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Gmask is a computer program that masks images by scrambling pixels or applying a filter that can be later reversed back to the original image composition. Since its release in 1996, the application has been used to censor NSFW photographs before sharing them on forums and imageboards, or to create puzzle games for other members to solve.
Originally released in 1996 for Microsoft Windows 95, Gmask allows its users to obscure images using a variety of effects, including spirals, vertical lines, photo negative, vertical glass and horizontal glass. The earliest archived Gmask post on 4chan was submitted to a thread featuring the Flea Market Montgomery commercial in the /b/ (random) board on May 8th, 2008 (shown below).
On April 14th, 2009, OwnedCore Forums member Parod submitted a thread titled “Gmasking – Hidden Pictures!”, which invited readers to join in and submit their own Gmask images (shown below). Parod also provided a list of rules, specifying that participants could use up to four masks, work safe pictures only and should refrain from using images of popular memes.
DO NOT use more than 4 masks ( that means 4 button press – Pressing M- twice would count as 2. )
DO NOT use pictures that would be innapropriate to a family site. ( No porn / JB / CP )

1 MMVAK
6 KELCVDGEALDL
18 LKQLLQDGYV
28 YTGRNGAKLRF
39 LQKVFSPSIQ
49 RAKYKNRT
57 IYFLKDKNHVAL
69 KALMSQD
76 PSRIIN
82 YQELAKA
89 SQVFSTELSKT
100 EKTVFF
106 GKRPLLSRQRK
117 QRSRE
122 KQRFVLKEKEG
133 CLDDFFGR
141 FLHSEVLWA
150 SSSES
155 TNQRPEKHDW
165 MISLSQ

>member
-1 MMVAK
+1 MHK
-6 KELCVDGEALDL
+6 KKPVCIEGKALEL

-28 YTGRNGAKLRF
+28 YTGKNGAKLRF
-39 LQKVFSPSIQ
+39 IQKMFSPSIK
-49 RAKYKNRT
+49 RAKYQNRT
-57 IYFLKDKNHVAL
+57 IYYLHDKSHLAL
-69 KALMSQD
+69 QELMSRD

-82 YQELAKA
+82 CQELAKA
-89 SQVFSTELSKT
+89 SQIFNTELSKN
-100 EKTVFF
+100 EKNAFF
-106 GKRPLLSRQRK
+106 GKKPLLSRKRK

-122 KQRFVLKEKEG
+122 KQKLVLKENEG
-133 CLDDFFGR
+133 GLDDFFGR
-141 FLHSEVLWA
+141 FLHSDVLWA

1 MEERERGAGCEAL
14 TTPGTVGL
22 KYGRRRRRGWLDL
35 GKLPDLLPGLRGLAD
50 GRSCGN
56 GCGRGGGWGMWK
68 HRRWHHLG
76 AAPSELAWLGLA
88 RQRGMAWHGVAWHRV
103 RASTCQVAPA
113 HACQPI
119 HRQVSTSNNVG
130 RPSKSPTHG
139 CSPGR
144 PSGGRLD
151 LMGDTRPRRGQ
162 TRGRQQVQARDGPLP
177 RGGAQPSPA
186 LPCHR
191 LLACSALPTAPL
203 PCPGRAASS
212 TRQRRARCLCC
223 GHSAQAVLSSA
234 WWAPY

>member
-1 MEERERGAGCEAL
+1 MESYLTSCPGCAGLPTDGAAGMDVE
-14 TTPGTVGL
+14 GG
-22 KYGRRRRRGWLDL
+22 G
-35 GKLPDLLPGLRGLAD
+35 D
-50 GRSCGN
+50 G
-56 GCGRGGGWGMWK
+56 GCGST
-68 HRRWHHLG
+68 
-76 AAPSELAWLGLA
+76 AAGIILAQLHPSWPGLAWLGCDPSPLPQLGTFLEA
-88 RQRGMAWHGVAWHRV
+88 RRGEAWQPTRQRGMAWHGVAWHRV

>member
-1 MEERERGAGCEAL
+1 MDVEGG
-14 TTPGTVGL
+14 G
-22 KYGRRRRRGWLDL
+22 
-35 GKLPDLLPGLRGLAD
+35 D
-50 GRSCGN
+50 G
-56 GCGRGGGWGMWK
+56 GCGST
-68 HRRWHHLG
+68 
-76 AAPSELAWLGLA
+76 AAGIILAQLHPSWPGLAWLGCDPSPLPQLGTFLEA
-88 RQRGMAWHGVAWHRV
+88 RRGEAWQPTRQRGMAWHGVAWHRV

DO NOT use highly known pictures or memes, it takes the fun out of discovering what’s hidden behind it.
DO NOT mask the whole picture, chose something interesting to mask.
DO NOT use image flips after using M+, M- or FL as it makes it WAY too hard to solve.
DO NOT Use the CP ( passworded ) filter!
DO NOT Mask more than 1 area in a picture, or have 2 masks slighly overlap eachother.
DO use pictures of an appropriate size, not 2800×2000 or 12×12
DO make sure to post the original, unmasked picture with the solution ( in order and abvreviation ) before posting a new one.
On December 2nd, Flash Flash Revolution Forums member Izzy submitted a Gmask puzzle thread, in which posters shared scrambled images and attempted to unmask them. On July 4th, 2010, David Icke Forums member hollo submitted a similar Gmask puzzle thread, receiving 24 responses over the next year. On February 10th, 2011, the Gmask Repository blog was launched, featuring various gmasked images of puzzles and adult-themed content. On September 29th, 2012, the Gmask Rumpus blog was launched, which highlighted scrambled images of adult-themed content submitted by the readers. By the end of 2012, the blog had curated over 60 images.